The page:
Letter to the editor: GOP's health care plan is shameful

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Sasse said that if Senate Republicans are unable to agree to a comprehensive measure that both repeals and replaces the existing law, "then there's no reason to walk away".

Short predicted a repeal bill would have enough Republican votes to pass, and "then at that point, if you've repealed it, you can come back with a replacement effort that could be more bipartisan", he said.

McConnell postponed a vote on an initial version Tuesday because of opposition from conservatives and moderates alike. Senators have left Washington for the Fourth of July break without voting on a bill as planned.

After failing to bring the Senate to a vote to repeal and replace the Affordable Care Act (ACA) this week, Republicans, including President Donald Trump, have argued that the best path forward is to repeal Obamacare now and then delay replacing the legislation until a later date. Trump wrote early Friday. "We think that Leader McConnell and his senators are working and trying to get this piece of legislation on track", he said.

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"That doesn't achieve what President Trump set out to do", he said. Even before Trump weighed in, though, it wasn't clear how far he was getting. Even as he sought to discuss flooding issues, an attendee interrupted to mention Medicaid, prompting others to chant, "Health care!"

Even as McConnell worked behind-the-scenes to find a way to allay the concerns of conservatives, who didn't believe the bill went far enough to repeal Obamacare, and centrists, who anxious about Medicaid cuts and the 22 million more people who would be uninsured under the plan, Trump took to Twitter. Doing otherwise would invite accusations that Republicans were simply tossing people off coverage and would roil insurance markets by raising the question of whether, when and how Congress might replace the 2010 law once it was gone. And as Republicans consider whether their health-care bill puts their anti-tax philosophy into practice, the route they take will say a lot about who's really in control of their party.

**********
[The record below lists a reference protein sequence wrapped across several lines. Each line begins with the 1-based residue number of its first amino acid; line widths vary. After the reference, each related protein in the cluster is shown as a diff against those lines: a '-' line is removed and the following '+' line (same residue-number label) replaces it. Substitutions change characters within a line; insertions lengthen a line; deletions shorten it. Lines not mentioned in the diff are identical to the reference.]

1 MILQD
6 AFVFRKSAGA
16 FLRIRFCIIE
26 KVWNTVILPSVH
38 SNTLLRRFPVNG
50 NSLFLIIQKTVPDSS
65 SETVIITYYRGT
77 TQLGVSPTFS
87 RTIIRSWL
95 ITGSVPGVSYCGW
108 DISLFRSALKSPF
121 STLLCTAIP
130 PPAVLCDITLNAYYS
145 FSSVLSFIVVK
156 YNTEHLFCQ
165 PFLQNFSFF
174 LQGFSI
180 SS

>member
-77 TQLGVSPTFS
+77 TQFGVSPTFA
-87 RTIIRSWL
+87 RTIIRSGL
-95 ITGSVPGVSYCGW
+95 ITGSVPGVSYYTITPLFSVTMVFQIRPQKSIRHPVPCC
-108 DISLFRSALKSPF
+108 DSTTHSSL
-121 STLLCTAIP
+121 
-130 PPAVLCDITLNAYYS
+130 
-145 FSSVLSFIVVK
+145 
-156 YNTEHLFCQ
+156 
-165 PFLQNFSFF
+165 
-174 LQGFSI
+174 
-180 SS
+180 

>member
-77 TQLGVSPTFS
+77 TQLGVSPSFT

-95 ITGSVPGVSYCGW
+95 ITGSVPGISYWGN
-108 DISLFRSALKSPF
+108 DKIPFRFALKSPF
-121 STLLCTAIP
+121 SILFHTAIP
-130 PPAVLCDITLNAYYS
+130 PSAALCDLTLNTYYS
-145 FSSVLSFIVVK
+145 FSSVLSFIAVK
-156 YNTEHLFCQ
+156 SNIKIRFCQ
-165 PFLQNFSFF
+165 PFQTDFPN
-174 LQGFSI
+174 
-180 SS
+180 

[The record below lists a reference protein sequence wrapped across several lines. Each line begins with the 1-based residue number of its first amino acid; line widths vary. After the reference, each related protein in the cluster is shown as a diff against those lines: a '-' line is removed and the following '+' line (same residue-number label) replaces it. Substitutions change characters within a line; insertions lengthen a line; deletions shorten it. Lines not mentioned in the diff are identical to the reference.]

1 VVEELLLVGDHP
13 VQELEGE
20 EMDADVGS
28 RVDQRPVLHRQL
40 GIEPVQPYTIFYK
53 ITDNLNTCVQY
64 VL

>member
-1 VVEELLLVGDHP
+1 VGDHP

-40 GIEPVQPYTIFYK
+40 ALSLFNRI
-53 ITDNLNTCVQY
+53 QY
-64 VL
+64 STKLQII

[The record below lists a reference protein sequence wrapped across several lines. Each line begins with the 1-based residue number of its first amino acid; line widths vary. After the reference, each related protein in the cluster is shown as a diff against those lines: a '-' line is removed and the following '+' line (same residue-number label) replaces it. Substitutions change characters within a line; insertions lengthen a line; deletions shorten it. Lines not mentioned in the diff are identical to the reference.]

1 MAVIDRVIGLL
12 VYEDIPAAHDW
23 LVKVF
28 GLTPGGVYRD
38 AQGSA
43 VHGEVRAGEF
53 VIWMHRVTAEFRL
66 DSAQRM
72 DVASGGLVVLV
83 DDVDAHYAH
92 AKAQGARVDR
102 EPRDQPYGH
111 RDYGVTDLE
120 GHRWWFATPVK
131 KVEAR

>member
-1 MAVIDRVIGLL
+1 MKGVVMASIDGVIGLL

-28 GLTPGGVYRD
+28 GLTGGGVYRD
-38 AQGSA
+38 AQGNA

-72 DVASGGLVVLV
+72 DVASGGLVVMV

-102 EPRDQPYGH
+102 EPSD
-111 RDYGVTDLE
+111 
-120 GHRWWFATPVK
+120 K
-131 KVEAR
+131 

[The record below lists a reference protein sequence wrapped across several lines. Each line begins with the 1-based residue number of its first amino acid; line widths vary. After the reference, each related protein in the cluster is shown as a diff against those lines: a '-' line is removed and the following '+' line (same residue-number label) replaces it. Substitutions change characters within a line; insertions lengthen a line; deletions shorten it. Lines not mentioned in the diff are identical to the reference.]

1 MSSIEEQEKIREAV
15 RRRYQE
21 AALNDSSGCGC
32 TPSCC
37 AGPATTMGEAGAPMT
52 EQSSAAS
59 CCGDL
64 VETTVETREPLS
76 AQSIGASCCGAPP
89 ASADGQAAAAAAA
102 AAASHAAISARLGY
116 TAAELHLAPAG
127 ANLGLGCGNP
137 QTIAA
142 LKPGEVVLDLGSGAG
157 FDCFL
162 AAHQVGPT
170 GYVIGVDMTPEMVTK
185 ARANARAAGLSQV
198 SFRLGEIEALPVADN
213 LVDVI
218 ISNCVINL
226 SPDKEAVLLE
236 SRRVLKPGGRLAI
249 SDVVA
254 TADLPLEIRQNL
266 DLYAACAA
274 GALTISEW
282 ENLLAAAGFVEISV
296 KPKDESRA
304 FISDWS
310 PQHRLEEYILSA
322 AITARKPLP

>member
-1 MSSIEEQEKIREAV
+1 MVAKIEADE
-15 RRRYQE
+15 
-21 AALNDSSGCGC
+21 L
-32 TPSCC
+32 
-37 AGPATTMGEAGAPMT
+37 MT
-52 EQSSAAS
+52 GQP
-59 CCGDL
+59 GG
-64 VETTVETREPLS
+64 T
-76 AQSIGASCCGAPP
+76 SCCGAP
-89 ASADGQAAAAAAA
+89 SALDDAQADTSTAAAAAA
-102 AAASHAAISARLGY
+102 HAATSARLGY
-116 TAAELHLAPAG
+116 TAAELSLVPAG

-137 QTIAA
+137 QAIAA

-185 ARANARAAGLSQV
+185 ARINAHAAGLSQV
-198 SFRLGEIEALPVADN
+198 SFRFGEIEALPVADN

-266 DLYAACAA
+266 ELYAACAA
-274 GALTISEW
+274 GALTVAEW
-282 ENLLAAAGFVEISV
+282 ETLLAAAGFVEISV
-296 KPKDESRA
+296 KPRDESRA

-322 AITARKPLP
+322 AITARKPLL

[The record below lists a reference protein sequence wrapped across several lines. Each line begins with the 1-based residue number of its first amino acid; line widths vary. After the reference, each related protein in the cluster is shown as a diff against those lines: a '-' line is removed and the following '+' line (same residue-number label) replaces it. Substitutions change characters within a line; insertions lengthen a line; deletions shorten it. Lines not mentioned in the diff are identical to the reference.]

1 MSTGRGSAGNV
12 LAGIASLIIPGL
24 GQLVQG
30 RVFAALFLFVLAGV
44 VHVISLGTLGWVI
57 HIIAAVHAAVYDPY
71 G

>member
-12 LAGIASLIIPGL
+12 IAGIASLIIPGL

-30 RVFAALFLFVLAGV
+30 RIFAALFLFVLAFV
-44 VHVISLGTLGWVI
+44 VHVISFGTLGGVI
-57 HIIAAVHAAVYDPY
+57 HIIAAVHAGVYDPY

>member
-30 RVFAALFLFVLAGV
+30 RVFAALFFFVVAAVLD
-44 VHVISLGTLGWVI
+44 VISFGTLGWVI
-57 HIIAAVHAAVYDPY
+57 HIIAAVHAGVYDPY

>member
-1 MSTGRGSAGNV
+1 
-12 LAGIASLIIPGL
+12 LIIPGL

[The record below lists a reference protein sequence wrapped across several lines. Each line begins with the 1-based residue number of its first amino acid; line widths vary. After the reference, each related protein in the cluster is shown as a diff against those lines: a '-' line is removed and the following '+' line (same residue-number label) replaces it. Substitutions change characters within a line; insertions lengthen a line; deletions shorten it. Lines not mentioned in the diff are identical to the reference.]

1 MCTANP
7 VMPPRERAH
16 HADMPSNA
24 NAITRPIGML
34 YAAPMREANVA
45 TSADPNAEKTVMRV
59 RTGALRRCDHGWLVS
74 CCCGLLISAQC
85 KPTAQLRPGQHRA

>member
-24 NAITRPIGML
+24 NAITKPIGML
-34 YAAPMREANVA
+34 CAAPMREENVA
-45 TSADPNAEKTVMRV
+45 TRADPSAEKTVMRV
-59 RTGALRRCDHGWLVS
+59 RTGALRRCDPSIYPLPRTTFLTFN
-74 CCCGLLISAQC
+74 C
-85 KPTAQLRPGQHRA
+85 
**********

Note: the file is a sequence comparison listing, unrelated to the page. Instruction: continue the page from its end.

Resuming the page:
Health industry officials have warned that overturning the existing law, which has extended insurance to roughly 20 million Americans and changed the rules under which insurance is offered across the country, would create chaos in a sector that accounts for one-sixth of the US economy. "Every time you add federal money, more spending, for the big-government Republicans, it offends the conservatives", Paul said on "Fox News Sunday". Mimicking a southern accent, the New Jersey-born Cuccinelli said, "Root and branch, root and branch", repeating an expression McConnell once used about how thoroughly he wanted to repeal the Obama law. "The American people said, 'We elected a Republican president, a Republican House and a Republican Senate".

Lawmakers who fled the Capitol for the July 4 recess are struggling to make sense of a health care reform debate that was scrambled once again by President Trump late last week.